More than half of people who rent a home in the UK are doing so because they cannot afford a deposit to buy a property, new research has found.
There have been several announcements recently about building more affordable homes and research showing that some aspiring first time buyers, particularly in London, cannot afford even the new starter homes.
Now research shows just how many people cannot buy a home because they feel priced out of the housing market which comes in the week that figures from the Halifax show prices rose strongly at the end of 2016.
The survey from Manchester based property investment firm found that 52% living in a rental property said they cannot afford to buy and 25% do not meet the lending criteria for a mortgage.
The findings support the notion that the rising cost of monthly rent and house prices, coupled with low salaries, is prompting an ‘unaffordability’ crisis within the UK and it also means that the rental market will see continued high demand.
However, it also found that 60.7% of respondents were content to rent, citing reasons such as renting suiting their lifestyle and not wanting to be tied to one property or a lengthy mortgage contract.
Just 23.5% claimed to be currently saving for a deposit, suggesting that a large proportion of renters prefer the flexible PRS (Private Rented Sector) lifestyle over a mortgaged home.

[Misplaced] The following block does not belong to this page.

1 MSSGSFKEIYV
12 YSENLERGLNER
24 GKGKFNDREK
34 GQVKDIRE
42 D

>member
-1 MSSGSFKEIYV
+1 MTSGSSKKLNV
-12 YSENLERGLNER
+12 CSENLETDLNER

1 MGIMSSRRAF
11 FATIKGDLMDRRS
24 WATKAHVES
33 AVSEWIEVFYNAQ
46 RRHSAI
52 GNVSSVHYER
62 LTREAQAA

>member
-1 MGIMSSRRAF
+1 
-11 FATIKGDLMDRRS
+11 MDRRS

‘The results of the poll show that the demand for rental properties nationwide is higher than ever and that renting, contrary to traditional consensus, is an appealing option and active choice for many people in the UK,’ said Andy Phillips, commercial director at Knight Knox.
‘The lack of people saving for a deposit, coupled with the apparent affordability problem, could mean we are seeing a shift towards a PRS centric property landscape, similar to that which has long been a way of life in Germany and wider continental Europe,’ he added.
The poll also found that 75% of renters aged 18 to 24, mostly paid a salary of under £20,000 per annum and unlikely to be able to afford a deposit, were happy with renting but 56% of those aged of 35 to 54 were still unable to afford a deposit. However, the data also indicated that they remain satisfied with their living arrangements, with 42% preferring to rent, saying they were not keen on the hassle or rigidity of purchasing a property.
‘It’s encouraging to learn that the older demographic are equally satisfied with being in a rental property as the younger millennials. It seems that people of all generations are discovering the benefits of more flexible living. Although affordability concerns are undeniable, it looks as if an increasing number of people are making a virtue of the necessity when it comes to renting,’ Phillips pointed out.